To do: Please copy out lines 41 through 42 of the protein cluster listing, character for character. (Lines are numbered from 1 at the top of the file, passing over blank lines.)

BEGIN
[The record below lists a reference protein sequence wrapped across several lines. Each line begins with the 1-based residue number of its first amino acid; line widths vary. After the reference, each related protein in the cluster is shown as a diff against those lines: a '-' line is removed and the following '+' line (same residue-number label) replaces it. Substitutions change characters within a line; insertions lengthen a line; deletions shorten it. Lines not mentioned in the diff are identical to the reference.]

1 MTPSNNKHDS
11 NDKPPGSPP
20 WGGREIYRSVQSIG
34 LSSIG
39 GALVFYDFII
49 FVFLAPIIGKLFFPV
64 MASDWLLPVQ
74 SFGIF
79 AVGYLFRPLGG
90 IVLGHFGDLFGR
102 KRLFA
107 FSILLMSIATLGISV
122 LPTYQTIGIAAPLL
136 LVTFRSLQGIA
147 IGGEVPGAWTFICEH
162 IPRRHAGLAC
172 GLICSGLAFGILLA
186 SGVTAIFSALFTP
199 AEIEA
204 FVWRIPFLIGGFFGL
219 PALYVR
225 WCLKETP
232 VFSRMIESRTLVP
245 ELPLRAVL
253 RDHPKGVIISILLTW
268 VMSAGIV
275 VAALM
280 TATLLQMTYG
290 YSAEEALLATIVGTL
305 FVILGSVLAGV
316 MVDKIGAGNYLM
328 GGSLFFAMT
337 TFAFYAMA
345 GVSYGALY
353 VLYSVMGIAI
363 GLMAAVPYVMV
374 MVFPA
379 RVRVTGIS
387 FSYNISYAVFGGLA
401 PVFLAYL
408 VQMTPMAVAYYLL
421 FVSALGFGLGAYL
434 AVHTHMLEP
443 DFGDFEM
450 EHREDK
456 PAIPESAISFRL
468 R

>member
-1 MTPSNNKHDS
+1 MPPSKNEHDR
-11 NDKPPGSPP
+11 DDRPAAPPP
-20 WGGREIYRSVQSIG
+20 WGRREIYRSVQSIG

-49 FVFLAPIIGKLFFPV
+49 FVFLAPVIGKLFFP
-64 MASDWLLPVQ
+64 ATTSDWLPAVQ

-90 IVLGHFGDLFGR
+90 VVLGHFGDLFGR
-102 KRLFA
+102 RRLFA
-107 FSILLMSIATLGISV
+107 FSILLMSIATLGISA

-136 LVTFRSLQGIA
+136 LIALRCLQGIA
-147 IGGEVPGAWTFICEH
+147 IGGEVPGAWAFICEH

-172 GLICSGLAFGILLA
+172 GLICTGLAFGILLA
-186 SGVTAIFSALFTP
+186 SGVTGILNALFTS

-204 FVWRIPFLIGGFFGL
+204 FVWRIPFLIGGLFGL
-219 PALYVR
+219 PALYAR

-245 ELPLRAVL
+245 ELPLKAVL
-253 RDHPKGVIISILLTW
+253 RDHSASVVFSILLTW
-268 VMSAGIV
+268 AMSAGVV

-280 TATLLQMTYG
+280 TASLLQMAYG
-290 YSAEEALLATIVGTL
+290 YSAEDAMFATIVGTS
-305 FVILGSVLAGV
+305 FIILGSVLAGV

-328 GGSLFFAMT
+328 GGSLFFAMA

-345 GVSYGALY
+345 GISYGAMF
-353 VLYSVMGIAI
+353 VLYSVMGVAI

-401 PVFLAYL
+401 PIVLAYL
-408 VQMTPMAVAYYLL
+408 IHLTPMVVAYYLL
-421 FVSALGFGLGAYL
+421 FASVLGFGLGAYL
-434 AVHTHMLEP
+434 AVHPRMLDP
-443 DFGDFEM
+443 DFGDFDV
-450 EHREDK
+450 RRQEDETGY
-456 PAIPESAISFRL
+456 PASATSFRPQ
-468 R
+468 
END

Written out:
401 PVFLAYL
408 VQMTPMAVAYYLL